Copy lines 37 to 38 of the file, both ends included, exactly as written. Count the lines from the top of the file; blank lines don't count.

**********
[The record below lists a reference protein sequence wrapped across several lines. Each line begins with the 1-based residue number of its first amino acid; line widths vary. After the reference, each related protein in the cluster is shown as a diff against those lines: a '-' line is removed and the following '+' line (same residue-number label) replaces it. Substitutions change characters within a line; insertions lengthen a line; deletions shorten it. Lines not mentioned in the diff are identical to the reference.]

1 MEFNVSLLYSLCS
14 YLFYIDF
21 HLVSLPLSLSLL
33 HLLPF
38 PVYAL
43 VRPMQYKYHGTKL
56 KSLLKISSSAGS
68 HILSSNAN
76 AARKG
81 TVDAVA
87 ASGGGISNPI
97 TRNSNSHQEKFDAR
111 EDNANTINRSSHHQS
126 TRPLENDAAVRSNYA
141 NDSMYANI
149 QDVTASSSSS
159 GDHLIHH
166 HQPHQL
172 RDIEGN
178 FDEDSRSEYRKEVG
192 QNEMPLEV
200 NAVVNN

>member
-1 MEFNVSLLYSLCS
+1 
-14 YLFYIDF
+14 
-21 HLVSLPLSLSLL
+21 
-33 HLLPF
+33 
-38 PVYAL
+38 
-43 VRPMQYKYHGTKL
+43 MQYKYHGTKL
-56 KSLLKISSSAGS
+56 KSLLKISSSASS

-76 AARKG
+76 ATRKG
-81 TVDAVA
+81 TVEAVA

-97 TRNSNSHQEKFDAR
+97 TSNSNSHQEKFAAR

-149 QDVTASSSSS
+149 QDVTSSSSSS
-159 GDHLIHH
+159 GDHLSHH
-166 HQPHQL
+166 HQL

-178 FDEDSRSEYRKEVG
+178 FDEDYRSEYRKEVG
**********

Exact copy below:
-56 KSLLKISSSAGS
+56 KSLLKISSSASS